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Help Your Firstborn Become Friends With The New Baby


In an insightful exploration of sibling rivalry and its impact on the older child, Kyla Boyse from the University of Michigan says that the stressful experience an older child undergoes upon the arrival of a new born is a natural outcome based on a complex set of emotional responses. Boyse cites a creative hypothesis which drives home the point extremely well :

"To get a sense of how your older child might feel about the addition of the new baby, imagine this: Imagine that your partner puts an arm around you and says, "Honey, I love you so much, and you're so wonderful that I've decided to have another wife (or husband or partner just like you." When the new wife (or husband or partner) finally arrives, you see that she is very young and kind of cute. When the three of you are out together, people say hello to you politely, but exclaim ecstatically over the newcomer. "Isn't she adorable! Hello sweetheart...You are precious!" Then they turn to you and ask, "How do you like the new wife (or husband or partner)?"

This is precisely what your older child goes through when the new baby arrives. The focus shifts dramatically. Your older child is no longer in the lime light and now has to play a subservient role.

However, nothing is lost and tons of help is on the way. Our tips and suggestions below will help you create and sustain the warmth and cozy relationship you will eventually expect that your children will enjoy down the road.

Bonding Relationships from Day One

Assembling the building blocks to foster an affable relationship between your older child and your yet to arrive baby should start from the day you decide to have your next baby. Preparation and planning are the foundation stones of sibling relationships which parents need to lay from the very beginning. Here are a few key action steps :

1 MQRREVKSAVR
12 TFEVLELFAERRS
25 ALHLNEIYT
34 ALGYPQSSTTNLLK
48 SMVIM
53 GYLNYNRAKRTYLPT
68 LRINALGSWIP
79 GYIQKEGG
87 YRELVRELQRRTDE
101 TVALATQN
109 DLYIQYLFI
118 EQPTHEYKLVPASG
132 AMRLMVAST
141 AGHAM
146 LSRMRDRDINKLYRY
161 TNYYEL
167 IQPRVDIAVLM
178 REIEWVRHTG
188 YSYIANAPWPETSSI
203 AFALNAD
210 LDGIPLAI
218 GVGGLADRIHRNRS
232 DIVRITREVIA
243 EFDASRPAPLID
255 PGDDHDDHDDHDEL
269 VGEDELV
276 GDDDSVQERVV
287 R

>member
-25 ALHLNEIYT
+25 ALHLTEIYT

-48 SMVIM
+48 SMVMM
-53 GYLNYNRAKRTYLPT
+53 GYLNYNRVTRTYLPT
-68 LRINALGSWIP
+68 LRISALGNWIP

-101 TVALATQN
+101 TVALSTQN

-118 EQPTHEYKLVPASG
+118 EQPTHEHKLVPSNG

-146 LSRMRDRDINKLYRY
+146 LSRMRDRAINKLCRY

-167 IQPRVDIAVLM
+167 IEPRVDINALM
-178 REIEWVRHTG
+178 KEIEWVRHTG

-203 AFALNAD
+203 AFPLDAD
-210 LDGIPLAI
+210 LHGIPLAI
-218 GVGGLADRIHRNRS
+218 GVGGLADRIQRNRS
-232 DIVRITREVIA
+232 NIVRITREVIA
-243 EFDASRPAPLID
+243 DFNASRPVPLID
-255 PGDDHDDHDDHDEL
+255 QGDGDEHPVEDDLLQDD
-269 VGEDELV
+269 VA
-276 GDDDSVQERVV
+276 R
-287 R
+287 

1. Inform your older child gently that he or she is going to have a little baby brother or sister in a few months. Hearing from you about the baby as opposed from a relative or a friend is a much safer bet.
  2. If you are planning to shift your older child or children to their respective bedrooms, do so at least six months before the new baby arrives so that the older children do not believe that they have been dislodged only because of the new addition to the family.
  3. Plan the transition very gradually to an independent room if you have only one child presently who shares your bedroom with you.
  4. Discuss the impending arrival of the new born with your older child right from the start.
  5. Take your older child with you when you go shopping for baby things.
  6. Ask for recommendations from your older child while planning the arrival of the new born so that a sense of inclusiveness can be nurtured right from the start.
  7. Take your older child along with you a few times to your birthing classes on days when sibling participation is permitted or even addressed in the birthing curriculum.

The ultimate objective is to distance your older child as far away from regression as possible so that your partner and you, as parents, don't have to deal with another layer of stress. The steps we have recommended will help you to sustain the happiness the arrival of a baby will bring into your family.


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